LETTER: You can decide where your election subsidy goes

Like the Harper Conservatives, the B.C. Liberals and your Sept. 21 cartoon misrepresent the changes brought in by the NDP/Green shift in taxpayer subsidies for political parties.

We already generously subsidize political parties.

Remember how a $100 donation only costs you $25… that other $75 is a tax credit. That means the public subsidizes political parties according to how much a political party raises in donations.

With this arrangement, the more a political party brought in, the more your taxes subsidized the party – whether you voted for it or not.

That does not even consider the taxpayer subsidies based on how much a political party spent. Usually, the more a party brought in, the more they spent and the more we, the taxpayer, subsidized the party — again — whether we supported or voted for the party or not.

As under the federal Chretien Liberals, the NDP/Greens have brought in a taxpayer per-vote subsidy.

Under this system, you the taxpayer and voter can make donations to the political party of your choice, if you are fortunate enough to have the disposable income.

However, now a small portion of your taxes also subsidizes the party for which you did vote. This makes your vote even more important, because whether or not you have the income to make donations, your vote enables your party of choice to have staff and get its message out.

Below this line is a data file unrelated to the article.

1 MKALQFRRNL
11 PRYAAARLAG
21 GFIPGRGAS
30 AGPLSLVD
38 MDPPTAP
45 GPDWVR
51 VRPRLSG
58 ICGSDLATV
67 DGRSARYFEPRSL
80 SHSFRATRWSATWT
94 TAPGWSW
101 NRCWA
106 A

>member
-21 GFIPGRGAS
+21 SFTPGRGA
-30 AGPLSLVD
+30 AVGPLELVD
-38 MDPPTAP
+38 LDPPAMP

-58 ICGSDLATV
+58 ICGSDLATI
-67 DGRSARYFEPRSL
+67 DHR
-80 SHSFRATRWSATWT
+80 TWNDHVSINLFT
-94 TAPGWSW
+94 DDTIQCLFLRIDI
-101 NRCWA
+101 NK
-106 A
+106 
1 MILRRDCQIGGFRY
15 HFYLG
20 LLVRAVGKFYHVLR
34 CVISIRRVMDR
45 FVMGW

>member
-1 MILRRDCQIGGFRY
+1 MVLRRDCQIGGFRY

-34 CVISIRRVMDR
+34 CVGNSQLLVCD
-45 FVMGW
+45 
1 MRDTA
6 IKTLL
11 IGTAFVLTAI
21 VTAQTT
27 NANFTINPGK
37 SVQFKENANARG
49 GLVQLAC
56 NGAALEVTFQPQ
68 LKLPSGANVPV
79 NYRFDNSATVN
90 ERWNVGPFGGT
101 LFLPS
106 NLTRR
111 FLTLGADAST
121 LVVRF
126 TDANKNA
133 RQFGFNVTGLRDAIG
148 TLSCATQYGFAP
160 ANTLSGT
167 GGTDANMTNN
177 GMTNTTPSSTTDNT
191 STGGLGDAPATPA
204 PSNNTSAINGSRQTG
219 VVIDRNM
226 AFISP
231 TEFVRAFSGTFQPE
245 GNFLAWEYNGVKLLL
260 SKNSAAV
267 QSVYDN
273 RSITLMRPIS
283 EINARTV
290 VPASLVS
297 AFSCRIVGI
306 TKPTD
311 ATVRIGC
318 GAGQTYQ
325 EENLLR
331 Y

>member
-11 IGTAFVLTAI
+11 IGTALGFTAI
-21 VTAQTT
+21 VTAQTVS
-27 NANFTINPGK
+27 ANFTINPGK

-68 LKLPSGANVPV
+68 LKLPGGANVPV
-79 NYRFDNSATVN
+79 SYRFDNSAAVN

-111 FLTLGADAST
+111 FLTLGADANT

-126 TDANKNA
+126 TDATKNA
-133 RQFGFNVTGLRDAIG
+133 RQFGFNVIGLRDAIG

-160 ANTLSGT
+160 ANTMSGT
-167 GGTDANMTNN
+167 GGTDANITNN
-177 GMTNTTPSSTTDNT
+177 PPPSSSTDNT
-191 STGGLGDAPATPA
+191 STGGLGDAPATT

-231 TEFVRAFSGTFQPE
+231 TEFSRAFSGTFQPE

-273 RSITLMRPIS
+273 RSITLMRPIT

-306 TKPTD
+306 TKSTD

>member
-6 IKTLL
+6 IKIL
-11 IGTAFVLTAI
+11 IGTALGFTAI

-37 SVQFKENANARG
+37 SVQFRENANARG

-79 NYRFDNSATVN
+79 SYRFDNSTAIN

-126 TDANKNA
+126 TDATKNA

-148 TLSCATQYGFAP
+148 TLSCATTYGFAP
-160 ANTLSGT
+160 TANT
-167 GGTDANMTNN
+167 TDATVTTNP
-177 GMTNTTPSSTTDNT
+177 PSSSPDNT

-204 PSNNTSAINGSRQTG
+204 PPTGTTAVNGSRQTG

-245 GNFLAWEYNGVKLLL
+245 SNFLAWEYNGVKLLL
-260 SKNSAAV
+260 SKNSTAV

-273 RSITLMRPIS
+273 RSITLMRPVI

Put another way – instead of the political party for whom you did not vote getting the majority of our taxpayer subsidy, because they raised and spent more money, now a portion of your taxes will subsidize the party for which you actually did vote.

You decide which is most fair and best serves our democracy — and then let your MLA know.

Yvonne Zarowny

Qualicum Beach

Just Posted

Parksville-Qualicum home prices skyrocket

Benchmark price jumps 16 per cent in Parksville Qualicum Beach

Kiosk designed to help residents, visitors of Parksville Qualicum Beach

Parksville chamber hopes this to be first of many

Site C dam goes ahead, cost estimate now up to $10.7 billion

Premier John Horgan says Christy Clark left him no other choice

Corfield Street construction starts in Parksville

Crews will avoid shopping centre disruptions during Christmas

VIDEO: New series takes in-depth look at sexual harassment in B.C.

Black Press takes a hard look at sexual harassment in B.C.

Horgan says pot smokers may face same outdoor rules as cigarette smokers

B.C. is developing its rules on recreational marijuana

Truck driver volunteers to take dog lost in B.C. back home to Alberta

Frankie, a pit bull service dog, was found wandering in the Lower Mainland

Ladysmith woman who jumped from ferry meets rescuers

A local artist who survived five hours in the frigid waters of… Continue reading

Police continue to seek missing Qualicum Beach woman

Oceanside RCMP requesting public assistance in locating Carmel Georgina Gilmour

B.C. teacher suspended after explicit images projected to class

Jeffrey Rohin Muthanna had been viewing porn on a school laptop for two years

Man who pledged to give B.C. hockey team millions charged with fraud

Mike Gould has since repaid $8,000 he allegedly owed Cranbrook restaurant, owner says

Strong economy fuels housing sales in B.C.: report

Economist says demand for houses is being supported by a large number of millennials entering the market

Tequila, hammers and knives: what not to bring on an airplane

Vancouver International Airport staff provide tips on travelling during the holidays

Most Read